superlative (Matt 22:36; 39)

Since there is no grammatical superlative in Fuyug, the question that is translated in English typically as “which commandment of the law is the greatest,” becomes “in the middle of the word of God, which word is big?” Then the second most important commandment is “the big word that follows.”

love for God vs. love for others

Balinese uses a honorific system with three levels of how someone can be addressed or talked about. For example, “love” of a superior for an inferior must be indicated by one term and that of an inferior for a superior by another. In the Greek phrase that is translated in English as “you shall love the Lord your God (…) and your neighbor as yourself”, Balinese translates asih subaktija ragane teken Ida Sang Hyang Widi Wasa (…) tur tresnainja sesaman ragane, buka nresnain deweke padidi: “You shall give respectful-love to God, … further, you must love your neighbor as yourself.”

Source: J.L. Swellengrebel in The Bible Translator 1963, p. 158ff.

love your neighbor as yourself

The Greek and Hebrew that is translated in English as “love your neighbor as yourself” is translated in Shilluk, Anuak, and Nuer as “love your neighbors as yourselves.” In those and other languages a plural form has to be used if it is to be applied to more than one person where in English a singular can stand for many (compare everyone, each, whoever, any). (Source: Larson 1998, p. 42)

See also he who / whoever and neighbor.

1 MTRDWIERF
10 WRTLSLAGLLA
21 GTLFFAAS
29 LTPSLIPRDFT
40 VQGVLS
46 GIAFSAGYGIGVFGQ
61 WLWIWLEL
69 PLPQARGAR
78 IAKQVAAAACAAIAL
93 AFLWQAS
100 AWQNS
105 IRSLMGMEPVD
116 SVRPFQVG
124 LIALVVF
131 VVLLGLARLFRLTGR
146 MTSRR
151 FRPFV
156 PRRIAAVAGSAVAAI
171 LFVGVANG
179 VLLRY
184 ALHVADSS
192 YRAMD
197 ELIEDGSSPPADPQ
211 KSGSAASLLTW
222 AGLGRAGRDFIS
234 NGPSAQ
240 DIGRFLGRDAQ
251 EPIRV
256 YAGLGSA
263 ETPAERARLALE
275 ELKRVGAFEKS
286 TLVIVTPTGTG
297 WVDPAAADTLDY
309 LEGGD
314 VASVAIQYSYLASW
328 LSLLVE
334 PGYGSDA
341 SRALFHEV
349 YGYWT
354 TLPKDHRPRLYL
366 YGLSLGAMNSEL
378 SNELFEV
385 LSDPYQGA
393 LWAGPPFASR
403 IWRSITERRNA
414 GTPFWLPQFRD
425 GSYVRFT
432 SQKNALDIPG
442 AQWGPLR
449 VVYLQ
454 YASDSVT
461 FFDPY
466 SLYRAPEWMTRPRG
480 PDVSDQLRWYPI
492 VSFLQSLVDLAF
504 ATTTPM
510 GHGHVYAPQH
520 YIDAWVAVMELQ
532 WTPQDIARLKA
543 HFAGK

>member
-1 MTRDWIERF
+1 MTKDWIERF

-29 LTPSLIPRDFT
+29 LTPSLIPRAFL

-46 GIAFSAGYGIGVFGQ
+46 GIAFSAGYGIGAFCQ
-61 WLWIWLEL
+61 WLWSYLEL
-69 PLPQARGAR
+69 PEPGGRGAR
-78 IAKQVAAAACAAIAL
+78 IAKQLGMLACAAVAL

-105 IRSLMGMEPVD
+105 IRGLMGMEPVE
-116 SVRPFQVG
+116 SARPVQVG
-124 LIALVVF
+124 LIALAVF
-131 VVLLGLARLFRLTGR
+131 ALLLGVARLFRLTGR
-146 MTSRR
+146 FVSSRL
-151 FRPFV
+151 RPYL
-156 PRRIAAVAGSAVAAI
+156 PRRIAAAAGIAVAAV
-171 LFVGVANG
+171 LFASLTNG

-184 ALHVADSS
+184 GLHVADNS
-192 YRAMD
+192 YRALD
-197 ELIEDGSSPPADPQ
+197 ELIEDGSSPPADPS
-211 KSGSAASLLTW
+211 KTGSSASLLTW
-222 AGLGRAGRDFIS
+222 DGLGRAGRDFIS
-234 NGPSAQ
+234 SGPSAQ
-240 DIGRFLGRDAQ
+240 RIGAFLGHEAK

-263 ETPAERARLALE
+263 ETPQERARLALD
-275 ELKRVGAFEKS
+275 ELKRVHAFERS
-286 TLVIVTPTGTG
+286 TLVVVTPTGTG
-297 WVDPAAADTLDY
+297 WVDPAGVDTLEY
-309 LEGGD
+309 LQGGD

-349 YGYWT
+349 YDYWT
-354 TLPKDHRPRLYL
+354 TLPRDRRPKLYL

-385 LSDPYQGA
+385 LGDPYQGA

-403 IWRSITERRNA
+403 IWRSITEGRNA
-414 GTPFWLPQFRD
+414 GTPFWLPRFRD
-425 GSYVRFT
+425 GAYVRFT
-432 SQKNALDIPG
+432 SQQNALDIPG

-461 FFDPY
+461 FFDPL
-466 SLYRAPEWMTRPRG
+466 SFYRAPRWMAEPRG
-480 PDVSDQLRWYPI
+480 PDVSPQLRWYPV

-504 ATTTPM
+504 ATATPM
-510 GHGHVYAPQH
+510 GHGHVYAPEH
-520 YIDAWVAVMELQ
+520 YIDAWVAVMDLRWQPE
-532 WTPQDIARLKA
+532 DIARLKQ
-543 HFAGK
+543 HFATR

complete verse (Matthew 22:39)

Following are a number of back-translations of Matthew 22:39:

  • Uma: “And the second command that is the same as the first one is: ‘We (incl.) must love our companion like we (incl.) love ourselves.'” (Source: Uma Back Translation)
  • Yakan: “And the command next to/following it is equally great, ‘You shall love your companion as you love yourself.'” (Source: Yakan Back Translation)
  • Western Bukidnon Manobo: “And it’s second is this, ‘You must treat your companion well. Think of him as being like your own breath.'” (Source: Western Bukidnon Manobo Back Translation)
  • Kankanaey: “The second most-important is similar: ‘You (sing.) must love your (sing.) fellow like your (sing.) manner-of-loving yourself.'” (Source: Kankanaey Back Translation)
  • Tagbanwa: “The second is, ‘Value your (sing.) fellowman just like your valuing of your own body.'” (Source: Tagbanwa Back Translation)
  • Tenango Otomi: “The second word which God commands and is important for people to do is the word which says: ‘Love your fellowman like you would want to be loved,’ says the word.” (Source: Tenango Otomi Back Translation)

Translation commentary on Matthew 22:39

And a second is like it is more explicit in Good News Translation: “The second most important commandment is like it.” The Greek phrase is like it may mean either “similar but not of equal value” or “similar and of equal value.” The context suggests the second of these interpretations, which is well represented by Die Bibel im heutigen Deutsch: “The second is equally important.” Barclay has “And there is a second one like it.”

You shall love your neighbor as yourself comes from the Septuagint of Leviticus 19.18, where neighbor is limited to fellow Israelites and foreigners who live among the Israelites. Here, however, the reference is enlarged to include anyone with whom one’s life comes into contact. The verse does not contain two commands (“love yourself” and “love your neighbor as much as you love yourself”). Rather, it contains an assumption (“you do love yourself”) followed by a command (“love your neighbor as much as you love yourself”). See also the comments at 19.19, where the command is first mentioned.

Quoted with permission from Newman, Barclay M. and Stine, Philip C. A Handbook on the Gospel of Matthew. (UBS Handbook Series). New York: UBS, 1988. For this and other handbooks for translators see here .